Polak, Jacob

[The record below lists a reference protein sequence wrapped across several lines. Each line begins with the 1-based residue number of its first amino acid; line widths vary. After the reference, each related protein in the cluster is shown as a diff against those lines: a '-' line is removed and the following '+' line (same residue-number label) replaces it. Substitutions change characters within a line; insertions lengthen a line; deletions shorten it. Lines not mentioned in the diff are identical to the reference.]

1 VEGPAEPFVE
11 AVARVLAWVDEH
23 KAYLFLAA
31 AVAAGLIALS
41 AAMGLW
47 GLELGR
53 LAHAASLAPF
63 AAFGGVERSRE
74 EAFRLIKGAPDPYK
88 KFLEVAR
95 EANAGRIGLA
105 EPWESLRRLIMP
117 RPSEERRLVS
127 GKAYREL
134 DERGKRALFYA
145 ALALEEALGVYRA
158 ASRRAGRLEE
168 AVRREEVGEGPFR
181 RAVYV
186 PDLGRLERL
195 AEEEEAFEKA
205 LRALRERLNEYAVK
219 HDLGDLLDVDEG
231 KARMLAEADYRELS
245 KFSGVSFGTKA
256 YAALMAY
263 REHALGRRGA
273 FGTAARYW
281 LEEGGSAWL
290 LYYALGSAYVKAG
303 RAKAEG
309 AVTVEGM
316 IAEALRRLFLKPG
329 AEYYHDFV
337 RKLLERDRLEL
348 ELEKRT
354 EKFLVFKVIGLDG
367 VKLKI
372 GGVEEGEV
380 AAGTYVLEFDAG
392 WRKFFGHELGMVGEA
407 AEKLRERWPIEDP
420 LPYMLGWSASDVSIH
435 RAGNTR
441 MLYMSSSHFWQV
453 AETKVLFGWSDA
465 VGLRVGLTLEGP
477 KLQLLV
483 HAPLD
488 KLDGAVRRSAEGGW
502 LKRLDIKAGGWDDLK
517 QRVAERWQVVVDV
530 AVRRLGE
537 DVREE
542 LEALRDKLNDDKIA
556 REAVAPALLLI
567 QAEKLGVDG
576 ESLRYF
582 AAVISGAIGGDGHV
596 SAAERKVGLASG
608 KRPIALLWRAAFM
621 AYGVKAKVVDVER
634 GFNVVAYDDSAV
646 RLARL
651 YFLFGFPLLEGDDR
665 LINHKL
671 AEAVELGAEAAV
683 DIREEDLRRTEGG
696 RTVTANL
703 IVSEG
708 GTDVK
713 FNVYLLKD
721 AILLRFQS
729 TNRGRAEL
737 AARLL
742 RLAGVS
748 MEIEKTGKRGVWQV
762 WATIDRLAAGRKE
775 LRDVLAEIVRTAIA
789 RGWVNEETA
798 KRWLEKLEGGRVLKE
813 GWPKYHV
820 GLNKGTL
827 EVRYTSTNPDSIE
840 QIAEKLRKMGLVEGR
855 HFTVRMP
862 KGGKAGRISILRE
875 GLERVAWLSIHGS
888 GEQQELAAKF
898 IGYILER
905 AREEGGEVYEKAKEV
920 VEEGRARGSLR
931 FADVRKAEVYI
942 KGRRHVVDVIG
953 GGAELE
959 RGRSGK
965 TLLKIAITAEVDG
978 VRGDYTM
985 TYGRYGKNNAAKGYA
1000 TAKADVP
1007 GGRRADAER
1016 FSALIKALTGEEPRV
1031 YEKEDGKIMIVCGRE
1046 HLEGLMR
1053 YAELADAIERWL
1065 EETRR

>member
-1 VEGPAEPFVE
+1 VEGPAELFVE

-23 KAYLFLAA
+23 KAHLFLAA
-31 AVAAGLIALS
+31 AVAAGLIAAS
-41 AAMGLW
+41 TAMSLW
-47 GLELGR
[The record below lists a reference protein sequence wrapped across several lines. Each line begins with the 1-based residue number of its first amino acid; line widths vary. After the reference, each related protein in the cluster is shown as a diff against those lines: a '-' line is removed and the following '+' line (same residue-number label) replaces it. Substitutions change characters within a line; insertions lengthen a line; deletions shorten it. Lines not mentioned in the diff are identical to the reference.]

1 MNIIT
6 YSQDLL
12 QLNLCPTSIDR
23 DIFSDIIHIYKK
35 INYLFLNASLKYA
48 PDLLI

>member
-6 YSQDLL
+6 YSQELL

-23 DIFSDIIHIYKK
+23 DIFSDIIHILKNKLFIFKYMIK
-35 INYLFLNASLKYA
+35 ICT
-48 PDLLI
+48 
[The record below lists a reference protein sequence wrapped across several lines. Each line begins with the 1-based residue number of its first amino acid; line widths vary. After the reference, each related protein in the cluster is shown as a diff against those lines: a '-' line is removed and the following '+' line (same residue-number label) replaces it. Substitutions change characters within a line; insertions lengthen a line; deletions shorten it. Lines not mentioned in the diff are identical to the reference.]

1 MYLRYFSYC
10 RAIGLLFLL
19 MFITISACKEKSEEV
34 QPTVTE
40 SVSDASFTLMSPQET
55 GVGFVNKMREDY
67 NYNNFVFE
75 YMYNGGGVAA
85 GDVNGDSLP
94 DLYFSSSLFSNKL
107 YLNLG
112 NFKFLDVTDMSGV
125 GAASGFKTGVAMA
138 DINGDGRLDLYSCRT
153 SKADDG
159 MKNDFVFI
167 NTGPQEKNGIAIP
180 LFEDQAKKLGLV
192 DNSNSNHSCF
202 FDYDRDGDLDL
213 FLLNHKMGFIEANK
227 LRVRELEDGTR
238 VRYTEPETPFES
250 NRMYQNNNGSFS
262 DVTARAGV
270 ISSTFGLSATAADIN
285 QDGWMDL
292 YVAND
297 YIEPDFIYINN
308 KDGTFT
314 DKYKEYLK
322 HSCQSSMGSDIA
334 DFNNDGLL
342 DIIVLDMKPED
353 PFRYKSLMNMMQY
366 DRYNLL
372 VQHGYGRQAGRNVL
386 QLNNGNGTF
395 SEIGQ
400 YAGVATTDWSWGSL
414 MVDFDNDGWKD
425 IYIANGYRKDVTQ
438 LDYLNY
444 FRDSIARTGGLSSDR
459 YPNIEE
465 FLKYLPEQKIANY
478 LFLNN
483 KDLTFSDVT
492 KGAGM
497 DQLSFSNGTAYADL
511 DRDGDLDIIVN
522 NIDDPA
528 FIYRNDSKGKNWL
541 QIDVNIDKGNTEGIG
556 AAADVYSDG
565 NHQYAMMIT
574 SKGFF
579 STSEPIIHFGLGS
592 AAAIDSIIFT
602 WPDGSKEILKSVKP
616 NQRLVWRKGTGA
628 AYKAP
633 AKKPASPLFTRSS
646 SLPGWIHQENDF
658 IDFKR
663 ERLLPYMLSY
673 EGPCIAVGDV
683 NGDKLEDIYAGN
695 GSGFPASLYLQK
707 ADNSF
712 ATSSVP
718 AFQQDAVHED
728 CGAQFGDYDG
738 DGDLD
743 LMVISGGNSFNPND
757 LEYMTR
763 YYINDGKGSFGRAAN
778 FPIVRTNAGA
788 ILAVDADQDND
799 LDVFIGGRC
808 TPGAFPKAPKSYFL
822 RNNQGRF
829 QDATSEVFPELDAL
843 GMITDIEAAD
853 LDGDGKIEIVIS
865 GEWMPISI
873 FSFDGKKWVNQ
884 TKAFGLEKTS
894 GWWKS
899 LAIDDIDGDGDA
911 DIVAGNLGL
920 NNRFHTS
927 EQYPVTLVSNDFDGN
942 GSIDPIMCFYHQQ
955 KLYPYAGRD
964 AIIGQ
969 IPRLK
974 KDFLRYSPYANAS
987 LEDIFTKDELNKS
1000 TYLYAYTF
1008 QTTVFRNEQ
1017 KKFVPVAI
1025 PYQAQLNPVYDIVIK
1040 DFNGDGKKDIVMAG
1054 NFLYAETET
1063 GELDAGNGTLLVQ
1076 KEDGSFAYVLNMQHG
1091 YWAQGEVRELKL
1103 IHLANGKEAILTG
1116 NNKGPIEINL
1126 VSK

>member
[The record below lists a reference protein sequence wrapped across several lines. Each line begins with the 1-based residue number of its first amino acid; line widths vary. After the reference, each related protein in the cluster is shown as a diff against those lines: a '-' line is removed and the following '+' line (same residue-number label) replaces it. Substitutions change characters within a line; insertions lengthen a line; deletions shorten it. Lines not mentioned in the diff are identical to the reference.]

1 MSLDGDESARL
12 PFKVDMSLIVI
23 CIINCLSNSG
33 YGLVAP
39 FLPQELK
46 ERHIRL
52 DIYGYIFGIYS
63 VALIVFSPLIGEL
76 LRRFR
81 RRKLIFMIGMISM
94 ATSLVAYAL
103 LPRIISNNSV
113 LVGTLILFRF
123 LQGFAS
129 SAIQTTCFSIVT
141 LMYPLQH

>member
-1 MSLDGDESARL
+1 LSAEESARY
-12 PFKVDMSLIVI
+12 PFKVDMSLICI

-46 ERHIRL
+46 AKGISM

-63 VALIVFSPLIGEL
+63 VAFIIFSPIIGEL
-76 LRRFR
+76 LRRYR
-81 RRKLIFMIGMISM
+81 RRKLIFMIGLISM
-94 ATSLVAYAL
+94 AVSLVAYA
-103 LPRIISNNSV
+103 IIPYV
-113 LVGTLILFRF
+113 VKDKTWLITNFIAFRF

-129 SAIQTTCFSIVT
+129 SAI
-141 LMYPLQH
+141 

Polak, Jacob a Jewish savant, one of the greatest Talmudic authorities in his time, was born about 1460, and died about 1530 at Prague, where under his lead a great Talmudic school had flourished. Polak was a pupil of Jacob Margoles of Nuremberg, from whom he learned a new method of Talmudic casuistry, known as the "Pilpul." In the times which were disastrous and troublesome to the Jews the study of the Talmud was left to itself, and, guided by no general scientific knowledge, it unavoidably degenerated into a method repulsive to the few who were really profound scholars, or whose minds were less distorted. The transition from the short explanation of words and things of the older commentators of the Talmud—through the discussions and disputations of the Tosaphoth (in the narrower sense) -to the exercises of wit of the Nurembergers (Blauser, from the German "bloss," by which the query was introduced) and Regensbergers (so called from the principal schools), and the pettifoggings of modern times, has not yet been specially investigated. There are many analogies in Christian jurisprudence and Mohammedan theology to this kind of casuistry and discussion ("Pilpull"), which devotes more attention to the mode of treatment than to the subject itself. For it is the nature of a practical science-and the Halacha must be regarded throughout as a theory of law-that over-theorizing causes it to degenerate from a practical aim to a mere play of intellect. During this unhappy time rules derived from idle speculation were enforced as rules of life belonging to the religious law, more strictly than at any former period; and subsequently the authors of the Tosaphoth and their successors, together with the great Spanish and Provengal legal authorities (particularly the authors of compendiums, judgments, etc.), were comprised under the expression "decernents" (Pesukinz, פסוקים). But it must be said in honor of Jacob Polak, though he introduced this "Pilpul method," he was very careful not to write down nor publish the decisions achieved by this method of hair-splitting, for fear that his successors might follow him implicitly. The only work of his we have is a decision entitled ביעקב ויקם עדות, published with the approbation of Simon benBezalel (Prague, 1594), and republished together with Lowe ben-Bezalel's הֶספֵּד עִל פּטַירִת חָכָם (Frankfort-on-the-Main, 1719). See Furst, Bibl. Jud. 3, 109 sq.; Wolf, Bibl. Hebr. 3, 1095; Graitz, Geschichte der Juden. 9, 63 sq.; Jost, Gesch. d. Judenth. 2. s. Sekten, 3, 240 sq.; Güdemann, in Frankel's Monatsschrift (Breslau, 1854), 13, 423 sq. (B. P.)

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